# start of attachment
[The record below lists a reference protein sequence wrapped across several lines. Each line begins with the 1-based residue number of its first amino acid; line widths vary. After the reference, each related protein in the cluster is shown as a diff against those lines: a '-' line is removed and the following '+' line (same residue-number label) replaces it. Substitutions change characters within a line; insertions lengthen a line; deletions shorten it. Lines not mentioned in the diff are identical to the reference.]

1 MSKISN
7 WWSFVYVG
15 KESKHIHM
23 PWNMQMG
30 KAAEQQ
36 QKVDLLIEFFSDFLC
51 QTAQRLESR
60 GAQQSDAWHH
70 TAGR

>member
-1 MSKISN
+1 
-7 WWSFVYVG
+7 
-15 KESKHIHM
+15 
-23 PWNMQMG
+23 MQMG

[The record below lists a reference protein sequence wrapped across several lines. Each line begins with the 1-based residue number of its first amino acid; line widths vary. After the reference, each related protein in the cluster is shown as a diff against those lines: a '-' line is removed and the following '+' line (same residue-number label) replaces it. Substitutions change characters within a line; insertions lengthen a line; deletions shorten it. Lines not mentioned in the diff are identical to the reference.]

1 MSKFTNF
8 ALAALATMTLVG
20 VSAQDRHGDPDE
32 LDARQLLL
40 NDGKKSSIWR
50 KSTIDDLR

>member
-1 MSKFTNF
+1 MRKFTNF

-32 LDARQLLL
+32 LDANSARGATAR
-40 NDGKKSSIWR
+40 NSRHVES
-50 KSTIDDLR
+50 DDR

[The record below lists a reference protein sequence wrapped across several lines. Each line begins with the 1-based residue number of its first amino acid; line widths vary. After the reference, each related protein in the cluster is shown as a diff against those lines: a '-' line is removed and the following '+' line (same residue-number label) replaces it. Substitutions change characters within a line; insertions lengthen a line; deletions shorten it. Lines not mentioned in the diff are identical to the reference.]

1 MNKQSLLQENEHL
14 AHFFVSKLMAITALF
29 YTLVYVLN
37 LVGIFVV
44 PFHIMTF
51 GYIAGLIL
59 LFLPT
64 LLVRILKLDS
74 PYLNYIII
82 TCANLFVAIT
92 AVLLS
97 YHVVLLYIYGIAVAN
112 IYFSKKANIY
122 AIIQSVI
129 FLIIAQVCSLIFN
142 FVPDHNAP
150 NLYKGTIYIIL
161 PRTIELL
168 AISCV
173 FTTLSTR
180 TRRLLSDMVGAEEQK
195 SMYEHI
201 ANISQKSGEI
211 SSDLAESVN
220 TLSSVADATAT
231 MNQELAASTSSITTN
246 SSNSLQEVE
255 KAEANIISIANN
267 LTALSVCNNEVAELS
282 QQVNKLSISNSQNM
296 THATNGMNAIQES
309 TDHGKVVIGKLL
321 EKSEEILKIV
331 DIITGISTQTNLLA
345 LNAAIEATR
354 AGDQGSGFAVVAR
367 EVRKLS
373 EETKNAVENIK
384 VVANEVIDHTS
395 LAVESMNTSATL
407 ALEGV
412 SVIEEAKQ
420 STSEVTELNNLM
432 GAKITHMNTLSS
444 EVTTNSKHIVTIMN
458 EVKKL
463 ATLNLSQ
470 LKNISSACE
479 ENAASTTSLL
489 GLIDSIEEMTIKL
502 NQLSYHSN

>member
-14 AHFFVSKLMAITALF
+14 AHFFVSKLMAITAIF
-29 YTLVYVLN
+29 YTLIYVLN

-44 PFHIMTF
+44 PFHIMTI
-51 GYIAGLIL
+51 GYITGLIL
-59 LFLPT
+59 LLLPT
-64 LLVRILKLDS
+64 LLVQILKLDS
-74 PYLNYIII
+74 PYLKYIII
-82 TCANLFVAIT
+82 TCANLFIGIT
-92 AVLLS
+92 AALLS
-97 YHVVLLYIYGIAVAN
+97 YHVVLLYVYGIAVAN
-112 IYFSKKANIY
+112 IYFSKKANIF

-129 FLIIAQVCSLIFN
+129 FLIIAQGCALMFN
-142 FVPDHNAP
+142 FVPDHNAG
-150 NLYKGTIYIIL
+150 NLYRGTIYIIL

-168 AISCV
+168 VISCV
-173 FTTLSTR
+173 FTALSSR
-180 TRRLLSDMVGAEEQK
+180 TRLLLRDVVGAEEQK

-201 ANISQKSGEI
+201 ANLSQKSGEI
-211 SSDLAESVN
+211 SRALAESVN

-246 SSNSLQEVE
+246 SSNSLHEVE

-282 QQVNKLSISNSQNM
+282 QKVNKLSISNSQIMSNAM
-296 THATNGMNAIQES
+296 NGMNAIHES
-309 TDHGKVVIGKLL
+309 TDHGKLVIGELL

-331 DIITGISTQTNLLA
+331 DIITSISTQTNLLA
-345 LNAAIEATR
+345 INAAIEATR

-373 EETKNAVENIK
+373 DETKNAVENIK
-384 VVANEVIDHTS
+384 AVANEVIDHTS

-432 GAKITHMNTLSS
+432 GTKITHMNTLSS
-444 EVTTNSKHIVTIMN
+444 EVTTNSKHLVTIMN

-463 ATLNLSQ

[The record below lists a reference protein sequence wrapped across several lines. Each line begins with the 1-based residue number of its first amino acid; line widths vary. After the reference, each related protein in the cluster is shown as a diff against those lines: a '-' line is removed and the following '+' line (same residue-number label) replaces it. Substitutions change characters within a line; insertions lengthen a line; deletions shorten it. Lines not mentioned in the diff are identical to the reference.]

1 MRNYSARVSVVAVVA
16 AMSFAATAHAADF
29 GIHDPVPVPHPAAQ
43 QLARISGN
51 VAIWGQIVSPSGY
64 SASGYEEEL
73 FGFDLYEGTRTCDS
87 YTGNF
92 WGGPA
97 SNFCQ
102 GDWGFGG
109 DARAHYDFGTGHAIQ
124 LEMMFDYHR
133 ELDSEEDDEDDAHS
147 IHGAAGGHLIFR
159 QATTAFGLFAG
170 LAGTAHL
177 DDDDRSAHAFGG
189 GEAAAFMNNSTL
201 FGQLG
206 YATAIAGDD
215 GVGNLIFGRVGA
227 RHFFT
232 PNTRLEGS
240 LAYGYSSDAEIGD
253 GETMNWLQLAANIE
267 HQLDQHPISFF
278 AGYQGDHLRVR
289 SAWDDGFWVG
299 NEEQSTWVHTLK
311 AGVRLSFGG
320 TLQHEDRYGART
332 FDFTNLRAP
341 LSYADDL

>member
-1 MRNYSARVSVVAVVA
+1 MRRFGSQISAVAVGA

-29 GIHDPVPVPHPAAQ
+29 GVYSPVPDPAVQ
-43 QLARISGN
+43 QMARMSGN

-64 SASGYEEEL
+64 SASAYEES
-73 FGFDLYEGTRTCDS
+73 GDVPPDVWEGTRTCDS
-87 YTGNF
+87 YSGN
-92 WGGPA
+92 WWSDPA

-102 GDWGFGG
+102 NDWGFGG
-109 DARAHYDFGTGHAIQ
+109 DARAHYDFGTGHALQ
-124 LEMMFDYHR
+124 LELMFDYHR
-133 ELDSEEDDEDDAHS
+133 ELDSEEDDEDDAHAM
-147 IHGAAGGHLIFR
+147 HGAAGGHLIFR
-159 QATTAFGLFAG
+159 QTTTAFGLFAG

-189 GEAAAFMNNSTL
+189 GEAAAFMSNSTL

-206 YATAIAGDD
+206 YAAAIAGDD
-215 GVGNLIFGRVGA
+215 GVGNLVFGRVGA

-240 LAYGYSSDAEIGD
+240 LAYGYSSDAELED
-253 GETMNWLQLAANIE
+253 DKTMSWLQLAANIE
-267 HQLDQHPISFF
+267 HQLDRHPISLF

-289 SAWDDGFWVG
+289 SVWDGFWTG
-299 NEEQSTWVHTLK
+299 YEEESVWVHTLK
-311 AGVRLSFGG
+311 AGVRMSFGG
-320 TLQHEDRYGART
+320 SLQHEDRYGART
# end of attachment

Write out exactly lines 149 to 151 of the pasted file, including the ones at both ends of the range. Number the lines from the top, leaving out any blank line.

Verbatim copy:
1 MRNYSARVSVVAVVA
16 AMSFAATAHAADF
29 GIHDPVPVPHPAAQ